Likewise, South Africa’s Just Energy Transition Partnership, announced together with France, Germany, the U.K. and U.S., along with the E.U., will bring a wide range of financial resources to bear to support a politically fraught process that will enable coal-dependent workers, and indeed the entire South African economy, to speed up that country’s transition to a zero-carbon energy system.
Notably, both of these projects are led by public sector actors and have been capitalized primarily by public sources of capital. We applaud this leadership. But the only way we can move quickly enough on the path to net zero is if private investors follow suit. The good news is that near-term, high-value investments that can catalyze energy system tipping points need not wait for trillions of dollars to be mobilized. Such deals can be struck right now, with a tiny fraction of the capital committed to GFANZ.
The times require both public and private financial institutions to design, launch, and invest in many more vehicles that maximize climate-adjusted returns first, and risk-adjusted returns second. This shift won’t come easy. To get there, we may well need much more efficient collaboration between the private and public sectors, blending capital with divergent financial interests but intentional, convergent, and carefully constructed climate impact goals.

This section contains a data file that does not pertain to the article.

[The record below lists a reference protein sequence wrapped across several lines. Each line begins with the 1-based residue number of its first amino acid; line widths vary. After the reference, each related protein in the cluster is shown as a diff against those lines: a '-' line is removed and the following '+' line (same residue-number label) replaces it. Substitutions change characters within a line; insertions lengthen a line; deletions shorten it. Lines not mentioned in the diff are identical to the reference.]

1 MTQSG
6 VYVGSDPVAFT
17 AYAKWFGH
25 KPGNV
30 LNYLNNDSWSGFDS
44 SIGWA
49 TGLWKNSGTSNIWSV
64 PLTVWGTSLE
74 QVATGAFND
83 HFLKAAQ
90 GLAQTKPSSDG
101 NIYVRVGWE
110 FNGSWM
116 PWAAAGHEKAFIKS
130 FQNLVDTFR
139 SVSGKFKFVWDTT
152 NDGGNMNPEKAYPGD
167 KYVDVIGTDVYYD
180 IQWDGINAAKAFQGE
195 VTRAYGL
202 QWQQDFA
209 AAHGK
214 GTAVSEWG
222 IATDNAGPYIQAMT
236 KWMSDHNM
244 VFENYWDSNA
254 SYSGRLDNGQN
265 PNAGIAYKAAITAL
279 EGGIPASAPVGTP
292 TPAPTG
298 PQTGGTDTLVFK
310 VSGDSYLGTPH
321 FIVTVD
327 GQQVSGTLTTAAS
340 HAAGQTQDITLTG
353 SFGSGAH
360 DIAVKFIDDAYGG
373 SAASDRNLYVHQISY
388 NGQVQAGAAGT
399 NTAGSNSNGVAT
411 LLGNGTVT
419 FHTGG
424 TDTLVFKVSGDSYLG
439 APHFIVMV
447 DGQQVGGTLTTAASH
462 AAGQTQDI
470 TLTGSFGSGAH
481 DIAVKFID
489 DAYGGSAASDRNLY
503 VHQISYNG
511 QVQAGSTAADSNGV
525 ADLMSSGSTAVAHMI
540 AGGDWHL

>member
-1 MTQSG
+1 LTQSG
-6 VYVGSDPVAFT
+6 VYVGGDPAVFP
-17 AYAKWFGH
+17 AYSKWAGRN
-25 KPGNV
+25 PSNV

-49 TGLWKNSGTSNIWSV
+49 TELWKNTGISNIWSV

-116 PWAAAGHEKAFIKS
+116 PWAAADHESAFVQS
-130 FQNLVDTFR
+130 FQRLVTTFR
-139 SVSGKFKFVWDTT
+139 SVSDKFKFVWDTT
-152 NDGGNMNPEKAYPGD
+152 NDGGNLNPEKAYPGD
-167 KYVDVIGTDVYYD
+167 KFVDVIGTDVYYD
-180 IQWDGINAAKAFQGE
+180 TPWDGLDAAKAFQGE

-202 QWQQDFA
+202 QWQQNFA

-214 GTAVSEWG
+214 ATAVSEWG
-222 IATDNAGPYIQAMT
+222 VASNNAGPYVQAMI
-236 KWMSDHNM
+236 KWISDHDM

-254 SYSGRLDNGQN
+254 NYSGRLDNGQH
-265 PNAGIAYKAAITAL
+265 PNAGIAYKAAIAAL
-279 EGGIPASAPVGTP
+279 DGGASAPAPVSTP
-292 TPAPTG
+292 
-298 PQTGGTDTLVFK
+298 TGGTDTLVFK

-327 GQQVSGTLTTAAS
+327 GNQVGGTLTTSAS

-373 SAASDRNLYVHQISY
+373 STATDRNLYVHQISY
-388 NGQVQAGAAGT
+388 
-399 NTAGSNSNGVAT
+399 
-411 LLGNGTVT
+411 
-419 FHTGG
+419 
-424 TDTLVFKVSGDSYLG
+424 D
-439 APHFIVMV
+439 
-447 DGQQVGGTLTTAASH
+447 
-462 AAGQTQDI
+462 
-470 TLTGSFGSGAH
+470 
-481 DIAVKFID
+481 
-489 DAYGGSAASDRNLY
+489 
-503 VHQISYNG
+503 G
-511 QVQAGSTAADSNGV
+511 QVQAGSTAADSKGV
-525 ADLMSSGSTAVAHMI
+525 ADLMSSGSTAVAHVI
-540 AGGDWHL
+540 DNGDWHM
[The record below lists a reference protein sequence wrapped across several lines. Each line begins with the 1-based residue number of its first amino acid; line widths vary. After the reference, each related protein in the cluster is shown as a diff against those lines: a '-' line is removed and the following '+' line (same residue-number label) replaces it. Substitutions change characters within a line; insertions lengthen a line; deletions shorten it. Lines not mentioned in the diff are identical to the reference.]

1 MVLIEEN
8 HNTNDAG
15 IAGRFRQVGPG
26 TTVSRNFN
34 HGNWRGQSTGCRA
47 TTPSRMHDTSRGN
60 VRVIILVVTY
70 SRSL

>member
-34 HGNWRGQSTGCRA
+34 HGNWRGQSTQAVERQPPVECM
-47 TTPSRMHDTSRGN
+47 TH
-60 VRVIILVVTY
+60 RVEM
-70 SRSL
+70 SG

But even without blended finance, we expect to see more private investors seeking deals with exceptional climate-adjusted returns in the months and years ahead. Indeed, if the climate emergency doesn’t scramble the received wisdom on risks and returns, forcing a rethinking of our hidebound frameworks for capital-formation, we don’t know what will.
Adam Wolfensohn is the managing partner of Encourage Capital, an investment firm that seeks to change the way investment capital is used to solve critical environmental and social problems.
Daniel Firger is a senior advisor to Encourage Capital, and managing director of Great Circle Capital Advisors.